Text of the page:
Jorma Malinen, the chairperson of Trade Union Pro, stresses that the trade union is ready to resume the collective bargaining talks as soon as also employer representatives demonstrate a genuine willingness to find common ground. (Markku Ulander – Lehtikuva)

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TRADE UNION PRO on Sunday announced it will organise a two-week work stoppage in a number of industries in Finland on 27 January.

The roughly 120,000-member trade union said it decided to resort to industrial action in an attempt to break through the gridlock in its collective bargaining negotiations with the Technology Industries of Finland.

The work stoppage will have an impact on the workplaces of, for example, Nokia, Metso Minerals, Meyer Turku, Oras, Outokumpu, Outotec, Rautaruukki, Valmet Automotive and Wärtsilä.

Trade Union Pro also revealed that it introduced an overtime and shift-trading ban in the technology industry on Friday. The ban came into effect also in the glass and ceramics industry in the early hours of Monday.

Jorma Malinen, the chairperson of Trade Union Pro, on Sunday assured in a press release that the trade union is prepared to resume the collective bargaining negotiations in the near future if also employer representatives are genuinely willing to look for common ground.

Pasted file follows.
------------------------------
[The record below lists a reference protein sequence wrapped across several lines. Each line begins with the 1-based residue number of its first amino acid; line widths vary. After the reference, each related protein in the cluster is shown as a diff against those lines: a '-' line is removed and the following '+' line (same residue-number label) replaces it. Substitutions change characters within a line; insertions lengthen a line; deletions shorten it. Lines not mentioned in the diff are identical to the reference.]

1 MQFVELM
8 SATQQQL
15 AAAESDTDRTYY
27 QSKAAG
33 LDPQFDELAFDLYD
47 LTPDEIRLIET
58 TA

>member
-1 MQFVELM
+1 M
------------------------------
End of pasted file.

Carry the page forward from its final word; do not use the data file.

The main issues on the table are how to promote the purchasing power of employees and what to do with the 24-hour working-time extension adopted as part of the competitiveness pact.

“The Technology Industries’ unwillingness to remove unpaid work from the bargaining agreement for white-collar employees leaves us with no choice but to announce a new work stoppage and overtime and shift-trading ban,” declared Malinen.

“The employer wants to diverge agreements in the industry and uphold unpaid work hours for the considerably smaller group of employees that are white-collar employees. Managers and experts would be working even though workers are at home – this is not a functional or rational solution. The Technology Industries also wants to pay no general [wage] increase to clerical employees and allow employers to decide who will receive the increase and how big it is,” he added.

Aleksi Teivainen – HT
Source: Uusi Suomi

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